occasional construction hubbub, items
moving around the store, and lowlevel chaos that comes with any good
remodeling project. We appreciate all
the great feedback that we’ve gotten
and look forward to seeing everyone
who hasn’t seen the “new” ELFCO
soon!
2
ELFCO Scoop Spring 2012
ELFCO continues to move ahead
with new board members soon,
products in the store now, prospects
for the organization in the future, and
with the return of the sun, another
chapter of the community garden.
This summer, the board will attend
the 2012 CBLD Conference in
Mount Pleasant, along with board
members from food coops from
around Michigan, Ohio, and Indiana.
We will see old friends and meet new
ones. It’s a great occasion to discuss
lots of coop issues. Each person
brings a new insight or experience
to each of our problems, so we
get to generally charge our “co-op
batteries.”
From the Board
Owners are welcome at ELFCO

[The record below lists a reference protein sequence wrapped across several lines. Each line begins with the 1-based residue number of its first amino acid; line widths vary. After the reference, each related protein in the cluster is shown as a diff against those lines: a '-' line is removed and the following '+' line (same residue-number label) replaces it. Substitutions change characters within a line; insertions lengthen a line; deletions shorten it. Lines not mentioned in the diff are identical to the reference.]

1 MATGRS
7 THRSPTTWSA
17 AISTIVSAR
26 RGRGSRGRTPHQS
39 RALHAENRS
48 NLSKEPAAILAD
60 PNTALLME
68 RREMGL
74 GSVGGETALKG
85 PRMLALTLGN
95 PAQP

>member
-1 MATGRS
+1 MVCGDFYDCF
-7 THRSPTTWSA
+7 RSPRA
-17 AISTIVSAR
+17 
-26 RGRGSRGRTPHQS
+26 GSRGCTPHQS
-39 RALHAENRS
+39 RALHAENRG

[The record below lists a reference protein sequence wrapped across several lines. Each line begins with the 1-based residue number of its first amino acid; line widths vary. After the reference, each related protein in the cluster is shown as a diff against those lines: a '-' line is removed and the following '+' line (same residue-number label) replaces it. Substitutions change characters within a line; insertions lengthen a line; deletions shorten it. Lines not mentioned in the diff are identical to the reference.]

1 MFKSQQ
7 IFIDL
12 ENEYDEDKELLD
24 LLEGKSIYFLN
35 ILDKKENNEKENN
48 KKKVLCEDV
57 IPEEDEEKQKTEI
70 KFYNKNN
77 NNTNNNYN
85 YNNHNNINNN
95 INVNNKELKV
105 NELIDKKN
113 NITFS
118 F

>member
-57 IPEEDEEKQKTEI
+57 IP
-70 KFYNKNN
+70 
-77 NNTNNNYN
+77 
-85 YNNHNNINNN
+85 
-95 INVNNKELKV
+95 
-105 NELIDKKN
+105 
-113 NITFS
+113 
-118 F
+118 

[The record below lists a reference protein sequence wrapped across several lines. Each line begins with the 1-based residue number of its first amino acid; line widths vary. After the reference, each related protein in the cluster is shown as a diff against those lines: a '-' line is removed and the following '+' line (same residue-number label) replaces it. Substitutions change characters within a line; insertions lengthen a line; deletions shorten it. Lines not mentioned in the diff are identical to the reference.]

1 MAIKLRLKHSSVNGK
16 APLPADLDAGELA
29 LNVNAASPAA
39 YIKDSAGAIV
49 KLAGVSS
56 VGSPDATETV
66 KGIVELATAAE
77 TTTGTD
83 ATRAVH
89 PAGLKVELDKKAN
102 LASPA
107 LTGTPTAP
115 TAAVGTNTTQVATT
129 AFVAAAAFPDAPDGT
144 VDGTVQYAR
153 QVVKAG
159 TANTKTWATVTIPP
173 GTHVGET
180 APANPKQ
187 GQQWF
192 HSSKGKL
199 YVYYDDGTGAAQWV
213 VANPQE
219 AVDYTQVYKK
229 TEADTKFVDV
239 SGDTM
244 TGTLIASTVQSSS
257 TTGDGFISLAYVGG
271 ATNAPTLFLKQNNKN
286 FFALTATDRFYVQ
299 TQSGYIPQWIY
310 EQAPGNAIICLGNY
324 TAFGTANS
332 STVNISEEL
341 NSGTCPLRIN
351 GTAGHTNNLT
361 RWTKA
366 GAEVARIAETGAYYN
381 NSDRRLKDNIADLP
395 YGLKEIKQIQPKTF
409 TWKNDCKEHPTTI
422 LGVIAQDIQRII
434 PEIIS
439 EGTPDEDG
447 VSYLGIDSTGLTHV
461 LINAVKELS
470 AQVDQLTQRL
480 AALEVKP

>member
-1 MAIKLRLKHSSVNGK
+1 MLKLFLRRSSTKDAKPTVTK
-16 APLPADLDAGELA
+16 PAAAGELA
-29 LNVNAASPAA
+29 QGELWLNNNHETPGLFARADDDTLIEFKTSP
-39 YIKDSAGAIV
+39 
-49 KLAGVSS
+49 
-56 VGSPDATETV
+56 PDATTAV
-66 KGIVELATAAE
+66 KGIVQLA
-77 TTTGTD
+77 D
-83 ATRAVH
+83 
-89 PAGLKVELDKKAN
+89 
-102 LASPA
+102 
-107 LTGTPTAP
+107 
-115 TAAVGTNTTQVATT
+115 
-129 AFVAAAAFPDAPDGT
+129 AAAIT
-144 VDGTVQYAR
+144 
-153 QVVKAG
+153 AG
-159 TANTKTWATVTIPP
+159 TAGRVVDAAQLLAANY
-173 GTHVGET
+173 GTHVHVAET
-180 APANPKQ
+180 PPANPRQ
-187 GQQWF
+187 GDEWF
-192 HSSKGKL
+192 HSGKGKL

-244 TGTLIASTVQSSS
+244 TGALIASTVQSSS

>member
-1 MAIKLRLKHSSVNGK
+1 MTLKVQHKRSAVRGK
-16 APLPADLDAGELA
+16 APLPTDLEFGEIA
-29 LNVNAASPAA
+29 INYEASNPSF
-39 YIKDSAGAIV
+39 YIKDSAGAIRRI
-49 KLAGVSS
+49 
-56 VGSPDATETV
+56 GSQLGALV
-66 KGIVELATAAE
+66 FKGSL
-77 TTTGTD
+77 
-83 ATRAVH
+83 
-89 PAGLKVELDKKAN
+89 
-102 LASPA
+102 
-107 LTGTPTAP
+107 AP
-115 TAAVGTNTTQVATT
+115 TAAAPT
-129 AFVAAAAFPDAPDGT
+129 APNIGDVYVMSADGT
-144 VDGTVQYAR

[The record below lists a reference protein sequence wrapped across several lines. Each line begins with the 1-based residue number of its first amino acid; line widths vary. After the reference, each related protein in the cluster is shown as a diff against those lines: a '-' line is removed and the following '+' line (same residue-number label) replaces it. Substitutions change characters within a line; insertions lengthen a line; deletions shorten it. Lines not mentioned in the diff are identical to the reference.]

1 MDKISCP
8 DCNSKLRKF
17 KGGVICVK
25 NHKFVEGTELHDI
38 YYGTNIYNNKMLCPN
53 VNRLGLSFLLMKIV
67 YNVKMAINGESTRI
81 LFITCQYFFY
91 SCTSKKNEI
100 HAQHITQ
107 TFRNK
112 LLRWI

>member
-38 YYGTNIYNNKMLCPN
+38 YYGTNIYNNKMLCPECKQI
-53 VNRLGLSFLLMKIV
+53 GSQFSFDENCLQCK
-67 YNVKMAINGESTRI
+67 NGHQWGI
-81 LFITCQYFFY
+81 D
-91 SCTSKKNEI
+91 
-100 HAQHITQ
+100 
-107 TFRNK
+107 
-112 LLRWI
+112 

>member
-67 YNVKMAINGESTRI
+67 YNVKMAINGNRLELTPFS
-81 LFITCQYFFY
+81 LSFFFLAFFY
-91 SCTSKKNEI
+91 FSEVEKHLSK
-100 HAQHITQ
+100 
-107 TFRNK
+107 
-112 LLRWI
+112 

board meetings. Check the bulletin
board for the current meeting
schedule. Unless otherwise noted,
our board meetings take place in
East Lansing at the Technology and
Innovation Center (TLC) at 325 E.
Grand River Ave., on the 3rd Floor
of the old Jacobsen’s Building.
Very Cooperatively Yours,
Ray Kamalay
ELFCO Board President
Look for
board
candidat
e
statemen
ts
on page 5
Vote By
A
pril 21
Note from the General Manager
On being an “Owner”
I’m often asked what the difference
is between ELFCO and other natural
foods stores in the area, and my
answer always starts with “ELFCO
is owned by the community and
operates primarily for the benefit
of its owners and the community.”
Recently, I was asked the follow